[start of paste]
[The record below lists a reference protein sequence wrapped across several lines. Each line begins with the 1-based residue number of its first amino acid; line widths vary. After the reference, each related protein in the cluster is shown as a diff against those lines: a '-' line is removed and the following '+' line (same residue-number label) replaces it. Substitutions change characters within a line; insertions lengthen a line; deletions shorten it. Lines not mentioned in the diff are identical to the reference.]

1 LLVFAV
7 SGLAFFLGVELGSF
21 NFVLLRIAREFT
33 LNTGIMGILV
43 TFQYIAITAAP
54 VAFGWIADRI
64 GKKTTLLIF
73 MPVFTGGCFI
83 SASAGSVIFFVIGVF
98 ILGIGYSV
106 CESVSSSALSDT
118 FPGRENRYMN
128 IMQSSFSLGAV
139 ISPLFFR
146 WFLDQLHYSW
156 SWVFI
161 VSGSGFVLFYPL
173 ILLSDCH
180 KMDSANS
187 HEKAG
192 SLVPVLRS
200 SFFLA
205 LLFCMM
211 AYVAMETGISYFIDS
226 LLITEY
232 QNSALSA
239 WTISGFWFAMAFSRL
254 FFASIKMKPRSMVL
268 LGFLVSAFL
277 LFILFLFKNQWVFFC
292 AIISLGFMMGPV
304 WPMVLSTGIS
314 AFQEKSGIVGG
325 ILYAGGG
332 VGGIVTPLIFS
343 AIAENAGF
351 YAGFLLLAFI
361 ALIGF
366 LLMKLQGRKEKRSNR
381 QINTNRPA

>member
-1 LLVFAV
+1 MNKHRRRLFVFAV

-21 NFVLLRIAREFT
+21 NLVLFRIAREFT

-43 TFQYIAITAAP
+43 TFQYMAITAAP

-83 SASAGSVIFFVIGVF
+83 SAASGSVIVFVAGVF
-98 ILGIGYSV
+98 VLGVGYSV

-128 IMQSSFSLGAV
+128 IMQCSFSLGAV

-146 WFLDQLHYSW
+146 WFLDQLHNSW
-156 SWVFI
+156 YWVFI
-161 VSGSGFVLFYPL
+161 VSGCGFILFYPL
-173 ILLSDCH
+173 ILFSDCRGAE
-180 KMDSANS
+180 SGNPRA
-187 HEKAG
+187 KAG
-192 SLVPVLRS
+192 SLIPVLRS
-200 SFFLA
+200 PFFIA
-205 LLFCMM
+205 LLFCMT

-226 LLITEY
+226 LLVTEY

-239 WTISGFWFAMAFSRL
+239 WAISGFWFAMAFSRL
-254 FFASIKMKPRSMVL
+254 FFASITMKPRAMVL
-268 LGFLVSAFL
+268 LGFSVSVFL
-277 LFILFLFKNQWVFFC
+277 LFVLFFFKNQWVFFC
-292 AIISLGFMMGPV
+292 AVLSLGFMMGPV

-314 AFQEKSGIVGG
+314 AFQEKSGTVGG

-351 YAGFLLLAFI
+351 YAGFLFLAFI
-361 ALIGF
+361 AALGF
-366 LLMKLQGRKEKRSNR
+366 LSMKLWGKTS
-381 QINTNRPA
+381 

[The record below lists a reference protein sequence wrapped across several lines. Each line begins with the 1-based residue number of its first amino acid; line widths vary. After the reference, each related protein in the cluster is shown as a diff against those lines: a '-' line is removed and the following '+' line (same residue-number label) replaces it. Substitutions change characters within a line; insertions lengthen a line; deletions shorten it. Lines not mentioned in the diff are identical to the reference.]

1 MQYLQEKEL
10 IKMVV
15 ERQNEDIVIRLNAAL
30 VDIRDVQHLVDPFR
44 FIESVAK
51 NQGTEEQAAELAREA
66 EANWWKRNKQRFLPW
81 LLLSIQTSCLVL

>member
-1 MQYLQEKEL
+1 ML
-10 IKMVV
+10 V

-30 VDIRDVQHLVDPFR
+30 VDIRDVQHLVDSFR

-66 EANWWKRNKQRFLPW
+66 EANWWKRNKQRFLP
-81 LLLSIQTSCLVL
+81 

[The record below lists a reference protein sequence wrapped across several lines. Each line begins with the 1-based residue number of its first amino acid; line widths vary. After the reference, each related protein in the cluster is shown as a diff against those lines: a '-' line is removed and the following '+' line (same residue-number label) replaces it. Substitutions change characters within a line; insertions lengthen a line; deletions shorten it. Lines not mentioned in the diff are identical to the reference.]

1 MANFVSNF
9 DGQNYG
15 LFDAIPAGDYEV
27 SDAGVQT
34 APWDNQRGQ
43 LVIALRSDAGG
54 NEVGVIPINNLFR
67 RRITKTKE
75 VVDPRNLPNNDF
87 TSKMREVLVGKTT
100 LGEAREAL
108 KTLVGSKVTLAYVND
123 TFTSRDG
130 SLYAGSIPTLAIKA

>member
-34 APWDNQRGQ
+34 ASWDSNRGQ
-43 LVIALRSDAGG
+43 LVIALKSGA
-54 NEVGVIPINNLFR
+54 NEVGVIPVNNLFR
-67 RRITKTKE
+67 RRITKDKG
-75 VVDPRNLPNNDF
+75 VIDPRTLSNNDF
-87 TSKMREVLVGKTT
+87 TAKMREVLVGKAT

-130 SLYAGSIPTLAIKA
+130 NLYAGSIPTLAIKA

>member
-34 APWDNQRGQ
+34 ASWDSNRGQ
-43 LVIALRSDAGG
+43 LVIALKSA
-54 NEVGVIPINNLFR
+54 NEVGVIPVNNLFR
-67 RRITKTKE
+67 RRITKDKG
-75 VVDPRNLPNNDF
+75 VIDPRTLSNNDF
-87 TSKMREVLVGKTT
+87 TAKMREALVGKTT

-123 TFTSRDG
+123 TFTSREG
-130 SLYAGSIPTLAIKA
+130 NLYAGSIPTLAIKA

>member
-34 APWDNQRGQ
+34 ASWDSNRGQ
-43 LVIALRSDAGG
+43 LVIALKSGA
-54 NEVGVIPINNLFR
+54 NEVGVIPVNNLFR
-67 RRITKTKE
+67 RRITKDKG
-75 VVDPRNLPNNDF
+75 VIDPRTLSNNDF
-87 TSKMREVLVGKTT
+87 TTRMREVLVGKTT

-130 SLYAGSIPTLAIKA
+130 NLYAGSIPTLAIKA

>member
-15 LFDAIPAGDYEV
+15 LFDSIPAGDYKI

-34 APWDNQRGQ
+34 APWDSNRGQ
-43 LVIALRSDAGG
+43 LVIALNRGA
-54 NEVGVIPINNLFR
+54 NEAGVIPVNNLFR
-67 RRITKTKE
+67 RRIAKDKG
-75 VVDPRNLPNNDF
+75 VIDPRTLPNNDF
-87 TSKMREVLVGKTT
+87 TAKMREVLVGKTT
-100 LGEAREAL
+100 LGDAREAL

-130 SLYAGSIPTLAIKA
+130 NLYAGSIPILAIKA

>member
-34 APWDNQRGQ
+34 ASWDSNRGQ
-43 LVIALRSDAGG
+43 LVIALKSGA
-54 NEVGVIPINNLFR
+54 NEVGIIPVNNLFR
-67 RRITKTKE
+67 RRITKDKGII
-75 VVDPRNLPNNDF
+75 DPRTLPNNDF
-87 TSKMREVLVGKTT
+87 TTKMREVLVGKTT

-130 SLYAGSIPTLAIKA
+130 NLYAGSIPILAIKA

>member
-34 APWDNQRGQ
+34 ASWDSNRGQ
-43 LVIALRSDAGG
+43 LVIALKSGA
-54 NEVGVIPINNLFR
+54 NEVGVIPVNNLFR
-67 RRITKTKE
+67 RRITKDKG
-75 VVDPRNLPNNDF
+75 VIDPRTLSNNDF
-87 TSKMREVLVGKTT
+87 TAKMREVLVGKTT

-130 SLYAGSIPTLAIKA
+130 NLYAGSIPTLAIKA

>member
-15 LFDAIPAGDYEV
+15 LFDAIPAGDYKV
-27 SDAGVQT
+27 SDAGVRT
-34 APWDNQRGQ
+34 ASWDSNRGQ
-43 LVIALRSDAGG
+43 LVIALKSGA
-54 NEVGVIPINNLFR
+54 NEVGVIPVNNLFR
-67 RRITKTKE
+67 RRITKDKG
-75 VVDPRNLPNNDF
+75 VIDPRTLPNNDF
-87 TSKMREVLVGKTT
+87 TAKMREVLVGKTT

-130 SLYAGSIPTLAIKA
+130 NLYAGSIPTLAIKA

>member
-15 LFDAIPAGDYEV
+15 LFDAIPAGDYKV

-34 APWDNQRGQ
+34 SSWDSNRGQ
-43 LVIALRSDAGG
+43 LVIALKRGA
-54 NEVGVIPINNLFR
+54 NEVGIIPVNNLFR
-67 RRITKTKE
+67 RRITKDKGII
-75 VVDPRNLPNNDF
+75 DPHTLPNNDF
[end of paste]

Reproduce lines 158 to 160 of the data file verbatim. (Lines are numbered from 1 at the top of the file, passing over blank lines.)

-123 TFTSRDG
+123 TFTSREG
-130 SLYAGSIPTLAIKA